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What could cause persistent sore throat after oral sex?

Asked by on January 15, 2017

After engaging in oral sex with another man, I developed a sever sore throat the following night which, though severe for only a brief period has persisted for 6 weeks, with redness on the sides of the throat flanking the uvula. I was treated with rocephin and zpak 10 days post event with no improvement, then again with doxycilin 3 weeks post event with no improvement. At about the 5th week, I noticed a tiny sore, dark red spot inside my cheek surrounded by pale redness in a circle. Same thing in another location a couple of days later. These lesions faded away within a day. Then this morning I experienced soreness in the hard palate which was about a centimeter in diameter of light redness. I thought there was what appeared to be thrush on the back of my tongue for a brief time, which followed the course of doxycilin. Small itchy bumps appeared on the abdomen in the last days of doxycilin also. Two throat swabs have been negative for gonorrhea at 7 days and 3 weeks. Negative for HIV using the HIV 1/2 antigen antibody, 4th generation w/rfl, which the counselor said was definitively negative at 30 days post event with no need for further testing. So, what could be happening? Thank you!!!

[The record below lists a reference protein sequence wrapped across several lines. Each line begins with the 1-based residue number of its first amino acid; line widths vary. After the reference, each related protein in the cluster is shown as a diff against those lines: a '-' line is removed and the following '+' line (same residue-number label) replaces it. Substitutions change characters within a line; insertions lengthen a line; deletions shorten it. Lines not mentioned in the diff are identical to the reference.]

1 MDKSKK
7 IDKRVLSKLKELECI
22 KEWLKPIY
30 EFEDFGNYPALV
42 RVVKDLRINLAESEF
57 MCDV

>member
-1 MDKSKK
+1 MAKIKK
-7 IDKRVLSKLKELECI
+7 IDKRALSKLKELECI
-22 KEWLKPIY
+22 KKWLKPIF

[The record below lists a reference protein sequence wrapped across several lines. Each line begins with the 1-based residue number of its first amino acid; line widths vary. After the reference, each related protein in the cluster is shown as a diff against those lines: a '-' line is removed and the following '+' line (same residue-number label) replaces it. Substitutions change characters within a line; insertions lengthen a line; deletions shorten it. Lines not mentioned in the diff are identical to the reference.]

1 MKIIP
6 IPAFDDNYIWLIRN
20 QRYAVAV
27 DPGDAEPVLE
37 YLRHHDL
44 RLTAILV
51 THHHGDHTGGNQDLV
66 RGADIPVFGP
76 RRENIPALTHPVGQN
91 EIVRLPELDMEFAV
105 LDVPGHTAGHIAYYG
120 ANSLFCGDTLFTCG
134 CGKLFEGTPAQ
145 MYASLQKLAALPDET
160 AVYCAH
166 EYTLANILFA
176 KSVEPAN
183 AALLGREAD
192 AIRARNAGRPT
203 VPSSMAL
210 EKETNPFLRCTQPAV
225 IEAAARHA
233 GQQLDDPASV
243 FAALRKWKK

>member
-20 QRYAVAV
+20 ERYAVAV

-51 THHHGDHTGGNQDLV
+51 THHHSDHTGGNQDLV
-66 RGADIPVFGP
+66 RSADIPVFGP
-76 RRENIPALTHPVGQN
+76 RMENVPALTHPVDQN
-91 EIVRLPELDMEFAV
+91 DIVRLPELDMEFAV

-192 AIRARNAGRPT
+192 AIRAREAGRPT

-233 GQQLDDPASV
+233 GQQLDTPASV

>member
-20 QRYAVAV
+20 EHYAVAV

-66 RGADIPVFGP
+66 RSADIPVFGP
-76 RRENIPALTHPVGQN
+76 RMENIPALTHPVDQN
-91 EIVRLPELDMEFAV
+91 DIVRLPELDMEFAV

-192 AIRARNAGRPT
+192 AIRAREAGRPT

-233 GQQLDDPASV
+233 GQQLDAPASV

January 30, 2017 at 8:29 am

It’s possible. On one hand, you could have caught a cold or strep throat from your partner through kissing or other intimate contact. On the other hand, some STDs can be transmitted through oral sex, particularly herpes and gonorrhea. Yeast infections can also be transferred from the genitals to the mouth. A yeast infection in the mouth or throat is known as thrush and can manifest similar symptoms to STDs or the common cold.

Oral sex includes any contact between the mouth and genitals or anal area. Common oral symptoms of STDs include

  • Cold sores
  • Fever
  • Sore throat
  • Swollen glands
  • Tonsillitis

While the transmission of some STDs, such as HIV, is low during oral sex, practicing safe oral sex further diminishes the risk. Some ways to practice safer oral sex include

  • Using a latex barrier, such as a condom or dental dam
  • Avoiding oral sex if one partner has cuts or open sores or if they have visited the dentist recently (dental procedures can leave cuts and scrapes that go unnoticed)
  • Having only one sexual partner

If your symptoms persist for more than a few days, visit a healthcare professional to determine the cause of your condition.

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